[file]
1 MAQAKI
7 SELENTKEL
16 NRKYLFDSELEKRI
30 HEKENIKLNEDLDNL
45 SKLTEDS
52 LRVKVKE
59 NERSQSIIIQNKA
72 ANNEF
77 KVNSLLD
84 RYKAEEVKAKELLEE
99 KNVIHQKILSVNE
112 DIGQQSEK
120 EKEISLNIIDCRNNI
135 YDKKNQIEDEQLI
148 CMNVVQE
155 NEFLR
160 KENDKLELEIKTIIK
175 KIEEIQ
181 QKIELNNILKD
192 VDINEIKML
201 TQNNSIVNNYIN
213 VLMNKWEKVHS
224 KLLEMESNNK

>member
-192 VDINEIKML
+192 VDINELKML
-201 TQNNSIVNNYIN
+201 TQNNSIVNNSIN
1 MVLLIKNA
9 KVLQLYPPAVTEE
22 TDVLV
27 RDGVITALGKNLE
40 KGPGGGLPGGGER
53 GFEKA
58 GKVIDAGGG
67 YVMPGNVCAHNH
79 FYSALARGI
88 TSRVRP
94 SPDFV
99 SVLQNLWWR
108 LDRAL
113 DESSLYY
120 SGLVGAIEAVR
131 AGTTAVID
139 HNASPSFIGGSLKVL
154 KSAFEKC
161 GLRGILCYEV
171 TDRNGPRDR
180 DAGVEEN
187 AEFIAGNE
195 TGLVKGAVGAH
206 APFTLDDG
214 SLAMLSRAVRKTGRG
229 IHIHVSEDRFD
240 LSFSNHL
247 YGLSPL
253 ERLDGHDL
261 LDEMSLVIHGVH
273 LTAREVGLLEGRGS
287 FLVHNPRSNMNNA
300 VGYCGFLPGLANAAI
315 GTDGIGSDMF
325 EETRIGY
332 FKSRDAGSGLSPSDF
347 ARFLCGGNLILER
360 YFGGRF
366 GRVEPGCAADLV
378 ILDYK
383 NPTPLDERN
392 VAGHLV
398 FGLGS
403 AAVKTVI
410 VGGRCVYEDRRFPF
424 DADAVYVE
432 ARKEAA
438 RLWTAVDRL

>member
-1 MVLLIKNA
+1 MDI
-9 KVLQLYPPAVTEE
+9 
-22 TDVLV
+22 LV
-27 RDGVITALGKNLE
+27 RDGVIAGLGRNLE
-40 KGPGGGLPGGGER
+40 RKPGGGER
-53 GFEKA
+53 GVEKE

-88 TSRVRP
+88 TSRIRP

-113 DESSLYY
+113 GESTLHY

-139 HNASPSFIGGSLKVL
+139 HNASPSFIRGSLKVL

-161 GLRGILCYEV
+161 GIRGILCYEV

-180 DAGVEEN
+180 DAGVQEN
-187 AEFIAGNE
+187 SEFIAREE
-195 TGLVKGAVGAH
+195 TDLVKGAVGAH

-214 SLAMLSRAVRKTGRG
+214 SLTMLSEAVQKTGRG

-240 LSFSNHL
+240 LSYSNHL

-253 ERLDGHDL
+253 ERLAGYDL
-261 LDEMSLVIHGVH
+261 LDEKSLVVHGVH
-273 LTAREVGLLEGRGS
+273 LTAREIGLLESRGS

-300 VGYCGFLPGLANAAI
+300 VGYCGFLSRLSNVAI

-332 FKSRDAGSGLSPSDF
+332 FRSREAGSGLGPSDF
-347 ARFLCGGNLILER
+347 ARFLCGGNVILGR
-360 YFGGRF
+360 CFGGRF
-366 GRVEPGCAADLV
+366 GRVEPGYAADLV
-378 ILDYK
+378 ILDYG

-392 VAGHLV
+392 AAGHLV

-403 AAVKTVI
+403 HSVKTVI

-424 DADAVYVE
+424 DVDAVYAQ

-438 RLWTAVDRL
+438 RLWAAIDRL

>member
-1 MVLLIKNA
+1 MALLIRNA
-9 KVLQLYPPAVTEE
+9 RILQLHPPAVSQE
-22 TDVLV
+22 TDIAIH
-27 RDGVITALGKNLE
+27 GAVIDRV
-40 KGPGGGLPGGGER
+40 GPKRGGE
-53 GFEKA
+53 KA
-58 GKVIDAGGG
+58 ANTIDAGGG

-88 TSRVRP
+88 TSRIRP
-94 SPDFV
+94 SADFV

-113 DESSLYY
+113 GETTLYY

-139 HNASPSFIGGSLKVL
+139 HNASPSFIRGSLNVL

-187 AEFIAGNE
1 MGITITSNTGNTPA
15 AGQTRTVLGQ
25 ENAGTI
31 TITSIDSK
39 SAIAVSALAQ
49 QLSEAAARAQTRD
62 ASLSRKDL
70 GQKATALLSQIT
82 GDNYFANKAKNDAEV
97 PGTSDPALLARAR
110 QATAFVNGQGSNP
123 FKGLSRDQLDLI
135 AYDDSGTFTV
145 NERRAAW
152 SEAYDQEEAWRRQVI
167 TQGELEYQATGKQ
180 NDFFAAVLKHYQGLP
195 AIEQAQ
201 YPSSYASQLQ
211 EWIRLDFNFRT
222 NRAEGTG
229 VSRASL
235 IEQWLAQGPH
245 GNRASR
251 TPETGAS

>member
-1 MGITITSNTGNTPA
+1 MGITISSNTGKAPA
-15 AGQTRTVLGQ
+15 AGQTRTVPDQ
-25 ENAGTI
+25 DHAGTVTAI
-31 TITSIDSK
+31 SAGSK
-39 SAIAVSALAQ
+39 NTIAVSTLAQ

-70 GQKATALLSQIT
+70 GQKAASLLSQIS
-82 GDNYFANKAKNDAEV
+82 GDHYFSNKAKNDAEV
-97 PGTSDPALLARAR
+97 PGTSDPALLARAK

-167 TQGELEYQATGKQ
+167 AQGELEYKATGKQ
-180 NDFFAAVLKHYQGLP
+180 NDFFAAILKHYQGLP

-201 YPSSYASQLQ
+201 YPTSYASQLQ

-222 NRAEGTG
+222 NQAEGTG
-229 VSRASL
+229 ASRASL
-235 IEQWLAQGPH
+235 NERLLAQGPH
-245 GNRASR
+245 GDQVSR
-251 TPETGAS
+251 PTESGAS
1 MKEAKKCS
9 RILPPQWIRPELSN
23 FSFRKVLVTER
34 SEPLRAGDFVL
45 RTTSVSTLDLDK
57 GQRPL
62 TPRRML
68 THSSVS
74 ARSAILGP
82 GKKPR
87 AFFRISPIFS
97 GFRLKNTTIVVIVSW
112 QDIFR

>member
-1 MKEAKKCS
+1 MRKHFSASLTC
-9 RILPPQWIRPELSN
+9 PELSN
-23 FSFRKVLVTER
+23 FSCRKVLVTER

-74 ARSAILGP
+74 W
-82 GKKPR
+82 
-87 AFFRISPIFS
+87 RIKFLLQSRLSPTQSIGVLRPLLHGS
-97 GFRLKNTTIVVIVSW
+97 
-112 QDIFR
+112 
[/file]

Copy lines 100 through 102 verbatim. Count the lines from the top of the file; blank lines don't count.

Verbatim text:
-187 AEFIAGNE
+187 SEFIAREE
-195 TGLVKGAVGAH